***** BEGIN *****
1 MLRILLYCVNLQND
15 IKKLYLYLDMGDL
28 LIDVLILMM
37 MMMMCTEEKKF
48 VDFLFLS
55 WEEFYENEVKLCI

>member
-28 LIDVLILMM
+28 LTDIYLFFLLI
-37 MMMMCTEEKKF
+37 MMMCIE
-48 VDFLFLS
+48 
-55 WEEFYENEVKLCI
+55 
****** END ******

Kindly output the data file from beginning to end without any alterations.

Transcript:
1 MLRILLYCVNLQND
15 IKKLYLYLDMGDL
28 LIDVLILMM
37 MMMMCTEEKKF
48 VDFLFLS
55 WEEFYENEVKLCI

>member
-28 LIDVLILMM
+28 LTDIYLFFLLI
-37 MMMMCTEEKKF
+37 MMMCIE
-48 VDFLFLS
+48 
-55 WEEFYENEVKLCI
+55 